Making an Entry
Fr. Gregory Hallam · November 27, 2012
Fr. Gregory uses the example of the Entry of the Theotokos into the Temple to instruct on how we should enter church for worship.
In 603 A.D. St Augustine of Canterbury, who had landed in Kent some six years earlier on a mission from the Pope to convert the East Saxons, arrived in Wales to meet with the Welsh bishops. What happened is recorded in St. Bede’s “Ecclesiastical History of the English people.” St Augustine sat on his throne in the church waiting for the arrival of his brothers. These men reverently entered church with great expectations and stood before the Archbishop. St Augustine, sadly, remained firmly seated in his chair and refused to stand to greet these holy men. This was as we say today a public relations disaster and soured the relationship between the Celtic and Saxon hierarchies, both of whom of course acknowledged the jurisdiction of Rome. For all the fact that St Augustine was a saint, on this occasion he lacked all humility and respect and the consequences were not good. This is not just a question of protocol but rather of Christian charity and respect for God and his saints. The Welsh bishops entered the church well; this emissary from Rome did not.
Later this week we shall celebrate another entry, that of the Theotokos into the Temple in Jerusalem when she was a young girl. The account of this event in the Protoevangelium of St. James mentions that the Mother of God entered the Temple to the singing of Psalms and the carrying of lamps. Her parents, St Joachim and Anna knew full well what this entrance signified. Their daughter was being prepared for some great work of God and where better for this preparation to take place than in the Temple where the Lord of Lords and King of Kings had His throne?
In like manner whenever we approach the church, enter and walk inside, we should do so reverently and prayerfully knowing that the Lord awaits, high and lifted up on the praises of His people. Sadly some Orthodox have the very bad practice of keeping Him waiting by arriving late, presumably measuring out the time so that it is not too long. Is this not disrespectful? Is this not how St. Augustine behaved? Happily we are improving our practice here at St. Aidan’s and most people now are here to hear the word of God sung and preached. Man shall not live by bread alone but by every word that proceeds from the mouth of God and if we are to receive the Heavenly Bread we must first also receive the Heavenly Word, for the two are the One and the same; Christ - the Bread of God and the Word made flesh.
Perhaps we should now also look a little more closely at how we enter church, at what we do and why we do it. Many of us are now so accustomed to these things that it can be helpful to refresh our understanding so that our prayer and our preparation for Divine Worship can become more fervent and sincere.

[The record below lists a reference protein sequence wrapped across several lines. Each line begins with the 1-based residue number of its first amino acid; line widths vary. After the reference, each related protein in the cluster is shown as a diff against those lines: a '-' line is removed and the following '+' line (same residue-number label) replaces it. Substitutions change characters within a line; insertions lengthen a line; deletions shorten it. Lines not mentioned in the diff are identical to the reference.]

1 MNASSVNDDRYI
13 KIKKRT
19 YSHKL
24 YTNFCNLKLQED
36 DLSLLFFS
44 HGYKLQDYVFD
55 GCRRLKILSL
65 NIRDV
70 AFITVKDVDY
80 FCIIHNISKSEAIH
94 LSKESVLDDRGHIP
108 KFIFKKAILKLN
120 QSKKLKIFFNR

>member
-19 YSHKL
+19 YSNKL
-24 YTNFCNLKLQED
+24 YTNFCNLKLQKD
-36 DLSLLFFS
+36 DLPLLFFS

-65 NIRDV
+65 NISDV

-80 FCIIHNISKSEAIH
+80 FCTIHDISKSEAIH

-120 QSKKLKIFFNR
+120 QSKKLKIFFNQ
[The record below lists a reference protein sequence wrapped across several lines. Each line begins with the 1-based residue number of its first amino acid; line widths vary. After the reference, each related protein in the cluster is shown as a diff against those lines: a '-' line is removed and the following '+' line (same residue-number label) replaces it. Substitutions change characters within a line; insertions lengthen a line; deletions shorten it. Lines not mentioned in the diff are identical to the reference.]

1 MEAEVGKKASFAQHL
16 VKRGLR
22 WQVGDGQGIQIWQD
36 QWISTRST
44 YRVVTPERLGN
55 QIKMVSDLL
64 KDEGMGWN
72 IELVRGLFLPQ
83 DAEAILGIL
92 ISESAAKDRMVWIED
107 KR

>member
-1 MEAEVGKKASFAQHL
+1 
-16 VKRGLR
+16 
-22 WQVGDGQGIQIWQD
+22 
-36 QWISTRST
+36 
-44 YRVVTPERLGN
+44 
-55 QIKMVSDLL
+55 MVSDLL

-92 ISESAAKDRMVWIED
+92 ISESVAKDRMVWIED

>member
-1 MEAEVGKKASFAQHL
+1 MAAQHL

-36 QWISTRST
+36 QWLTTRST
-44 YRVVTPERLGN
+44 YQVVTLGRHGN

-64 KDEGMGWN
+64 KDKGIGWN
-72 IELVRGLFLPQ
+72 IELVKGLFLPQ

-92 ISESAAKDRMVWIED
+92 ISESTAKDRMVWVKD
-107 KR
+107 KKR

On approaching the church, certainly no further in than the narthex, (that is the outer chamber), we should make the sign of the cross three times and utter a silent prayer to God thanking Him that we have the freedom to enter His holy temple to worship Him. We should enter without fuss and without undue haste. We then move to the holy icons, reverence them and a light a candle or candles as we offer prayers of intercession and mercy for ourselves and for others. Only then are we ready to take our place, preferably standing and prepare ourselves for the start of Divine Service. If we are parents this is a wonderful witness to our children of what the Lord means to us and the holiness of His house. If we are casual about such things we should not be surprised if our children later bow to the pressures of this godless culture and drift away from the Church. We must always lead by example.
I suppose I am saying that humility and respect ought always to be cultivated in our hearts and minds when we approach both the King of Kings and His servants, our brothers and sisters in Christ. Jesus had a very specific teaching on these matters when he confronted the mother of Zebedee’s sons who tried to elbow her boys to the front.
“But Jesus called them to Himself and said, “You know that the rulers of the Gentiles lord it over them, and those who are great exercise authority over them. Yet it shall not be so among you; but whoever desires to become great among you, let him be your servant.“ (Matthew 20:25-26)
Worship, humility and service are inseparable in the Christian life and we inculcate those by our attention to the little things as well as the great. Even the manner in which we make our entry into the Temple with Our Lady the Mother of God speaks volumes of the things that really matter to us, and ultimately thereby our capacity to become living temples of the Word of God Himself - who came to serve and give of His life as a ransom for many.